Interface Design: A Game of Pixels

Android or iOS? A question as old as humanity itself. No, seriously. I mean yeah, during the course of human history, this question has had many names but I believe the root of this particular debate has remained the same throughout. Ford or Ferrari? Pepsi or Coke? Before we get way ahead of ourselves, let me explain these seemingly very unlikely comparisons.


Everybody agrees on this fact that Apple earns ten folds over what they build. But have you ever wondered why Ferraris are 10x more expensive than a custom-built, 1000 HP monster Toyota Supra when both of them are essentially cars to be driven on roads? Right now, you are thinking “Ferrari builds a car that goes 0-60 in 2.8 secs, you doofus, that’s why” and you’d be right. But look into your answer. It’s not the numbers, trust me. It’s those numbers creating the experience that make you believe that Ferrari is right in charging the premium. Not to mention if you ever, in reality, have driven a Ferrari, you are only one of the handful people in the world. Makes you feel special, doesn’t it?

And the less we talk about Pepsi, the better. They might be charging the same as Coke but you can’t help but feel Pepsi should be cheaper, don’t you? (You can reach out to me directly if you feel personally attacked)

How does it all relate to Android vs iOS?

Android is a powerhouse. Let’s face that. It gives you the kind of granular control iOS just can’t match. It makes you feel in control. It makes you feel like the boss. And at the same time, it enables manufacturers to build cheaper phones for the masses. iOS, on the other, sanitized hand, makes you feel pampered. Tells you what to do and what not to do in an elegant way. It makes you feel like you are being cared for. And that’s where it’s strengths lie. People like being cared for and that’s a fact. But how does it do that? It all lies in the attention to detail. A game of pixels, if you will.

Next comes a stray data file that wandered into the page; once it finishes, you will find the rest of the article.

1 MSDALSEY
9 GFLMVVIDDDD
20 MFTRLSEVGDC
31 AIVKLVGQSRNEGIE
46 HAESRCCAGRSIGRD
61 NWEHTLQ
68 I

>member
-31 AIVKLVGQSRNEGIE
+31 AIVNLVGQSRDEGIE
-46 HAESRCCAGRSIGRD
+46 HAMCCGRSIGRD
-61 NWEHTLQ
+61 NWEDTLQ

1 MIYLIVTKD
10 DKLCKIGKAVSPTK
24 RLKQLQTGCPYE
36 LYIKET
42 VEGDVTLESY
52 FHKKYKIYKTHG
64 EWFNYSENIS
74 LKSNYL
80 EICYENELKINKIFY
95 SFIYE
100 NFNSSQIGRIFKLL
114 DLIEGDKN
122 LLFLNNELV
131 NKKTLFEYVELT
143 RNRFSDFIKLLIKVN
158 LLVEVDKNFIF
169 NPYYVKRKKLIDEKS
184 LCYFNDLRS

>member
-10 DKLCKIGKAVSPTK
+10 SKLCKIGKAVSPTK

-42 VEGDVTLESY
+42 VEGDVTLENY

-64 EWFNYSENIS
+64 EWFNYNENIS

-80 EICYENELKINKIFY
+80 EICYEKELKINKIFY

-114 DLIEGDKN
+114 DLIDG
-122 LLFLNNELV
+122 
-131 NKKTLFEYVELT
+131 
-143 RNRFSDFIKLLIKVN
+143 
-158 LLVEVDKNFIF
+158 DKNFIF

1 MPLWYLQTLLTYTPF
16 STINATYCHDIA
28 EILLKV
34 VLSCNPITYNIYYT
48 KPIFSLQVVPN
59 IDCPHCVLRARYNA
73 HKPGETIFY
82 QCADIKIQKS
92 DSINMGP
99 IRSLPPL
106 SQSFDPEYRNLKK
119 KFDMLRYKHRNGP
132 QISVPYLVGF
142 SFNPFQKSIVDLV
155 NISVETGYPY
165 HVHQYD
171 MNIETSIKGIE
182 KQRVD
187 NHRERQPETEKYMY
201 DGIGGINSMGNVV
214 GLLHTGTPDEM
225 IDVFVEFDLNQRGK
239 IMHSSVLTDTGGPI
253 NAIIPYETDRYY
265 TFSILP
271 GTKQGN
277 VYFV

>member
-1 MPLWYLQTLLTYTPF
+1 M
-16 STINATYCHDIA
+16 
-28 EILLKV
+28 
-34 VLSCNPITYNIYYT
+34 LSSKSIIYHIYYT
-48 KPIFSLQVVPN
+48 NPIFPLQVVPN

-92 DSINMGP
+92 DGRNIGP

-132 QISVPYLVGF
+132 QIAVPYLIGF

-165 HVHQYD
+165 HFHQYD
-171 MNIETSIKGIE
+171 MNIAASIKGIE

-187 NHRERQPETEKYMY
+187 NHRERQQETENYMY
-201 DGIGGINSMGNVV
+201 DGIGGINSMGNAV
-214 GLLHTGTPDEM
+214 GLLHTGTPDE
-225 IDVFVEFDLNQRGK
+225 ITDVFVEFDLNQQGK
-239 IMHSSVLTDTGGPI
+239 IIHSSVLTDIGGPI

We all love things that have a touch of realism. Something we can relate to. This is what Apple did and continues to do with its ecosystem. It humanizes it. Makes it seem natural. And that natural order of things can only be achieved if you have an eye for detail. Extreme, unadulterated detail. Here’s an example; pick an iPhone, go to its Control Center and flick the Brightness slider with a quick swipe up. If you have an eye for detail, you will catch that there was a touch of momentum to that slider. It didn’t immediately stop as soon as you lifted the finger but went just a bit above it. Like how natural laws of physics work. Nothing comes to an immediate halt as soon as force is being stopped applied to it, rather it takes a bit of time, just a fraction, to come to a full stop. In Physics, we call it Inertia. In life, we call it a reality.

Right now you may be thinking “Man, this dude is crazy”, but then what about the Product Designer who thought of this first? And that Engineer who implemented this first? That kind of crazy has made Apple 1.3 Trillion dollars to date. Even if it’s not about the money, the fact that people are willing to buy their overpriced devices day in and day out without realizing why they do it or the usual “because of the experience” is a testament to the fact that:

“As with a lot of design, it’s hard to notice things that are done well until they aren’t there anymore”

Why are these things “hard to notice” anyway? Today, you will teach yourself this.

Playing the Game of Pixels

Let’s play a game, shall we? Consider it an exercise for your mind’s attention to detail. See how minutely you notice things. I will put 3 comparison designs here, each gradually increasing in difficulty from Easy to Hard, and you will guess which design seems “correct” to you. All set? Let’s have some fun.